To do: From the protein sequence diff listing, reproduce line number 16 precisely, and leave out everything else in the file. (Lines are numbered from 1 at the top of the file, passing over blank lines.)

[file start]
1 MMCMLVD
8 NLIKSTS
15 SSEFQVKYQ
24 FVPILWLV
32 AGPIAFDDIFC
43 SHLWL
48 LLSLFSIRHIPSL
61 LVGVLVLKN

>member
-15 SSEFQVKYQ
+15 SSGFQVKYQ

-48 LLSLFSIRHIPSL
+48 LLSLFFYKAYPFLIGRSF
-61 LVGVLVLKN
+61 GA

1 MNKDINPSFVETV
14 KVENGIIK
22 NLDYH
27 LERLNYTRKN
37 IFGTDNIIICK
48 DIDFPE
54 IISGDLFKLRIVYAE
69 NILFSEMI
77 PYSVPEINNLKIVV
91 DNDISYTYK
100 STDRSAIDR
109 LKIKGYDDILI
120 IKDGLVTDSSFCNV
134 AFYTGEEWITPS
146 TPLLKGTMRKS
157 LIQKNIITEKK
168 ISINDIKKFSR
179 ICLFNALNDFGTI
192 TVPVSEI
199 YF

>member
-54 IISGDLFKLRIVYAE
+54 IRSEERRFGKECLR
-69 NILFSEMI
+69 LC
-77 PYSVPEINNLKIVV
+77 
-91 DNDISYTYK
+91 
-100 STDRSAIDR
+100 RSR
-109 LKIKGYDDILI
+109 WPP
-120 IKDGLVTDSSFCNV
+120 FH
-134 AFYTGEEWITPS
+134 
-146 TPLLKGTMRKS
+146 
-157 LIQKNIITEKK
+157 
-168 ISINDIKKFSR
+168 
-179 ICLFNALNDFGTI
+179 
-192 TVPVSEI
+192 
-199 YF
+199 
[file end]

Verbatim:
1 MNKDINPSFVETV